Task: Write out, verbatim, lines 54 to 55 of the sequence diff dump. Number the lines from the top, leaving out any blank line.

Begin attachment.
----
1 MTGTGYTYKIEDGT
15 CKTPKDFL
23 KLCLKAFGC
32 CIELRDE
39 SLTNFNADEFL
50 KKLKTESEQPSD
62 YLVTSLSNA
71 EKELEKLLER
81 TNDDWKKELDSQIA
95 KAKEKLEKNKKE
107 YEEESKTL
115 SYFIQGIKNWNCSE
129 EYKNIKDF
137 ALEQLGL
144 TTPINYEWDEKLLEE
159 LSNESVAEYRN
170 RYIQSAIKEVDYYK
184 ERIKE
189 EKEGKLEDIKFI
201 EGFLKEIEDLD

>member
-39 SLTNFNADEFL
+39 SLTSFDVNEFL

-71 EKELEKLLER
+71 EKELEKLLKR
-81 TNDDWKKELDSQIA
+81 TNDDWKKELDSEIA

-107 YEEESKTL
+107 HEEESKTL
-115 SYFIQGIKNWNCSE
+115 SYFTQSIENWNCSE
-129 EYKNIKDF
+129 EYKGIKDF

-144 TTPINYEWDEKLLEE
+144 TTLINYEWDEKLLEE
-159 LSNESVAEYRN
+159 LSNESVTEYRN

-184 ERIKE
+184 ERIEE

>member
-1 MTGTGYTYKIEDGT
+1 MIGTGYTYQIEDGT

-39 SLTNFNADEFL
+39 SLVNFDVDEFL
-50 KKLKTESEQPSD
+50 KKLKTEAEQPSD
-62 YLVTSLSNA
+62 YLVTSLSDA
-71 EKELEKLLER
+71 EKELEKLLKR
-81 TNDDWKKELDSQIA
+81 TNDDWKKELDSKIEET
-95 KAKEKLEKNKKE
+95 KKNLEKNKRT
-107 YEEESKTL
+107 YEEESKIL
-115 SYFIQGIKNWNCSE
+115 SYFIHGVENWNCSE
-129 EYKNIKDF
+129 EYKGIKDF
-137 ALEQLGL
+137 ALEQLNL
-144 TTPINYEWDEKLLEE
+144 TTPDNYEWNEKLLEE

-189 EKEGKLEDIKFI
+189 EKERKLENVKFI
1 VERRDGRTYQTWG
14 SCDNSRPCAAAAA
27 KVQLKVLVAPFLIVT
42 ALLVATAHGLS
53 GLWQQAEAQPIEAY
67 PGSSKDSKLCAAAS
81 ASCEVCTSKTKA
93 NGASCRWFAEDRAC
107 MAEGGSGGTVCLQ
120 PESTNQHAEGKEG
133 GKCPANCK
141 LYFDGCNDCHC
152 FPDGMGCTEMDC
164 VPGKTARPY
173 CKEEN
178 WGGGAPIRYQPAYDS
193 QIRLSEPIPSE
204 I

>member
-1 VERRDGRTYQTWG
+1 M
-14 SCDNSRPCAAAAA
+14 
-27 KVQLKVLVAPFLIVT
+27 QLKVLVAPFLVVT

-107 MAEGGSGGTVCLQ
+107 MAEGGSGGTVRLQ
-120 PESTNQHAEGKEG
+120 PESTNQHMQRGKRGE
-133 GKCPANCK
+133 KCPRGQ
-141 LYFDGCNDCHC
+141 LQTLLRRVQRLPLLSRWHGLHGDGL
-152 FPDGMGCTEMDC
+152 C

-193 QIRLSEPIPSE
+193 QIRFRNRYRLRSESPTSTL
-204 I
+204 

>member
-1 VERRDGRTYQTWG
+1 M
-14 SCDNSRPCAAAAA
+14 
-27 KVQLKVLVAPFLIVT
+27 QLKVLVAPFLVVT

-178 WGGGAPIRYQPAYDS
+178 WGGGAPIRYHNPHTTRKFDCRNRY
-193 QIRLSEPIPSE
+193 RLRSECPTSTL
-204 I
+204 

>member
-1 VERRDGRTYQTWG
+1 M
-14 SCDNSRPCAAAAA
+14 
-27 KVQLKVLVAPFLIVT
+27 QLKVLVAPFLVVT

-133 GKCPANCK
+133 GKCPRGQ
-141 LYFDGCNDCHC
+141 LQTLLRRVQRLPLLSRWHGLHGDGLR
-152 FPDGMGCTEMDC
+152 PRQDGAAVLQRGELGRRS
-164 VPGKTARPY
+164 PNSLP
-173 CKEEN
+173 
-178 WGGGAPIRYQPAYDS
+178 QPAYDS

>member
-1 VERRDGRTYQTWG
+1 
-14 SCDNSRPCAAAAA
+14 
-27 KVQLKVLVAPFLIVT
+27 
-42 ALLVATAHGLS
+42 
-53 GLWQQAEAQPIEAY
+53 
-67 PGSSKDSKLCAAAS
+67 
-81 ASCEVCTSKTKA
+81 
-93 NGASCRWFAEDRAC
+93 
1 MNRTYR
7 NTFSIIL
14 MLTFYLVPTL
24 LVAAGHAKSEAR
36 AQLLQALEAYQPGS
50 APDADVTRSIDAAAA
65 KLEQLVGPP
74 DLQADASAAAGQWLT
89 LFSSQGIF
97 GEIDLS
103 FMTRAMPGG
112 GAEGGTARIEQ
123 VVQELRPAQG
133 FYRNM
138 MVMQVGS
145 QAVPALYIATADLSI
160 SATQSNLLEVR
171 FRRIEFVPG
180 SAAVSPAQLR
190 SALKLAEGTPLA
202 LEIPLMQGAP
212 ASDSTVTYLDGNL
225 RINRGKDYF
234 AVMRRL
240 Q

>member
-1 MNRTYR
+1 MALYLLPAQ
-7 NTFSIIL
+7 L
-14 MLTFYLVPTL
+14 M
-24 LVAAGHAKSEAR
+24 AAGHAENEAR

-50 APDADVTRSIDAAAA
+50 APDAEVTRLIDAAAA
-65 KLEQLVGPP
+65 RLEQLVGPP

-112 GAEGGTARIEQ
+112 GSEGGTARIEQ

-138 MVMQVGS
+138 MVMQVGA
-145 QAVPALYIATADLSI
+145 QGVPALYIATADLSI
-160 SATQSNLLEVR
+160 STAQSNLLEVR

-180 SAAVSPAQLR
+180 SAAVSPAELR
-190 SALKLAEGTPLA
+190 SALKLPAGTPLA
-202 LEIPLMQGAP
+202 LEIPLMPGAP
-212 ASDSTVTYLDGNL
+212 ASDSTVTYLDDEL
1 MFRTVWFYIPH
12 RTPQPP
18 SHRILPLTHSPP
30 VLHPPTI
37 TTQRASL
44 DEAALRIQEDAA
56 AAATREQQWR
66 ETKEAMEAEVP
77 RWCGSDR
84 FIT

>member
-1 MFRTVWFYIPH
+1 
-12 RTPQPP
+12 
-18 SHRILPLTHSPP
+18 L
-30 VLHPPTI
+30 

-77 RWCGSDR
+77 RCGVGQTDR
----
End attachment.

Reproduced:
+95 KKNLEKNKRT
-107 YEEESKTL